I want to make bullet-like projectiles: so kinetics are out, because they would bounce off other rigidbodycontrol objects rather than going through them (like bullets would)
I tried ghost controls and it works great, I can remove projectiles when they leave the region and the collisions register nicely (if i use a box collision rather than a sphere) however the collision registers the ghost control not the spatial it is attached to (the examples show this behaviour too)
BUT unlike the controls that extend BaseControl it has no getSpatial() or spatial to retrieve the spatial using the control and the ghost control cannot hold any user information the way a spatial can and it cant be extended (the clone functions are not extensible by the looks of it)
So i can get collisions but i cant do anything with them
Unless I make a map of <control, spatial> and run into a bunch of issues keeping the map current with the scenegraph
Or i can do it without the physics system and shoot off rays for who knows how many projectiles every single bleeding tick, generating millions of unneeded intersections/collisions and get the closest and keep track of them so that after the projectile passes through a mesh i can retrieve the previously closest spatial and apply effects just to have access to the information about the projectile that the ghost control cant supply.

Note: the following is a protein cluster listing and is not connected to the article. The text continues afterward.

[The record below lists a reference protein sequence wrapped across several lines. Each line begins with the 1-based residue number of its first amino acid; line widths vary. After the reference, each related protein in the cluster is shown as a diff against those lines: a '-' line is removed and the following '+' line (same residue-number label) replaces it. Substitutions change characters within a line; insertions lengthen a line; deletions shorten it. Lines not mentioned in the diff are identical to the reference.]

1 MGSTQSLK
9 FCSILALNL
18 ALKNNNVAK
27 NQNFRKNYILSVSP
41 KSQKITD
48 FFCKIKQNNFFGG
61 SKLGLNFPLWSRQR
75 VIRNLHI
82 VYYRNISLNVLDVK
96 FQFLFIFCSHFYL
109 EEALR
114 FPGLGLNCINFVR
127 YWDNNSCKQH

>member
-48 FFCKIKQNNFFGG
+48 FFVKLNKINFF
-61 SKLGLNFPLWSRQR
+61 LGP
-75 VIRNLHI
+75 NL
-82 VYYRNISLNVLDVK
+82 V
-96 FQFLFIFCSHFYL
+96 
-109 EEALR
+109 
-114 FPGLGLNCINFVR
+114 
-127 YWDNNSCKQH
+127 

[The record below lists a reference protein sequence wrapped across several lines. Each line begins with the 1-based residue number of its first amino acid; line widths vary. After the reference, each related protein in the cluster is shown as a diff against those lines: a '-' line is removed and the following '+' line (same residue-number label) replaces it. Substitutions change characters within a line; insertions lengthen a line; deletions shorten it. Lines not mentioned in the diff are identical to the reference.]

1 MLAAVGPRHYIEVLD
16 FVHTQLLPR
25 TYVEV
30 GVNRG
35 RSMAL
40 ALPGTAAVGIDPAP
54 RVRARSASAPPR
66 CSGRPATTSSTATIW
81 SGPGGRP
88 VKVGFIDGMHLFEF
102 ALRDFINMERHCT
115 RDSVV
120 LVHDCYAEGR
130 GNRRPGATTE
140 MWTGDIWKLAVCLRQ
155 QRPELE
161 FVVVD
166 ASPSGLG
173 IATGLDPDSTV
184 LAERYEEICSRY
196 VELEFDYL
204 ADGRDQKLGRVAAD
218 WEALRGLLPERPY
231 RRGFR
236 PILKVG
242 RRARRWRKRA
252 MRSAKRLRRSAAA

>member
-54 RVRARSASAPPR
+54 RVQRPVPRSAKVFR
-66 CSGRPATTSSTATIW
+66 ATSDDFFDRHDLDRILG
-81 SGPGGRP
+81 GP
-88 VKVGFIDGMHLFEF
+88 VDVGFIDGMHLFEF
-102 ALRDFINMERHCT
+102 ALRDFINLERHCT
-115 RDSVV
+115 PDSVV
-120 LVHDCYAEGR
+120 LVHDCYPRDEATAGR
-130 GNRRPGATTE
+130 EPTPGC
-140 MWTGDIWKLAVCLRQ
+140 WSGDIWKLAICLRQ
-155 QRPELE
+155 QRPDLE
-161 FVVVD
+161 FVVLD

Havent really looked at it had work to do … unfortunately.
I’m busy trying to work this out:
I’m sure i read that jme uses BiH … meaning mesh collision is faster because there is only 1 interval to test most of the time, while a ray shoots through a huge number of intervals so u practically have to test against all objects, not to mention a ray will give false positives and require storing old results. So i need to find my incorrect perceptions and correct them.
Then i guess i will need to start the ray 1sec of travel behind the projectile so the desired collision isn’t ignored and eliminate the rest. Removing the ghost control and pulling the projectiles out of the physics system would be a good side effect. Even though i’ll still use a physics tick listener because the extrapolation of position of the rigid bodies that are firing the projectiles cause them to shoot in strange directions when source and target are tooo close.
I assume you’re aware that there are 2 collision-detection systems in jMonkeyEngine. There’s one in the jme3-core library that operates on meshes in the scene graph used for visualization; it’s optimized for picking objects from a camera viewport. There’s another in the jme3-bullet library (also implemented in jme3-jbullet) that operates on physics shapes in physics space. Both use the Bounding Interval Hierarchy (BIH) algorithm for detections involving meshes. jme3-bullet also uses algorithms besides BIH.
When people say that jMonkeyEngine uses BIH, they’re likely referring to jme3-core. The BIH algorithm in jme3-bullet is infrequently used because jme3-bullet includes non-mesh primitive shapes for spheres, capsules, and so on. As you probably know, these primitive shapes are usually more efficient than meshes. When no mesh shapes are present, jme3-bullet doesn’t use BIH.
I think @MoffKalast was pointing out that in jme3-bullet you can detect physics objects along a path using a raycast in physics space. Raycasts in jMonkeyEngine don’t have to be performed against a scene graph, and detection in physics space doesn’t have to use a collision shape. Does that make sense?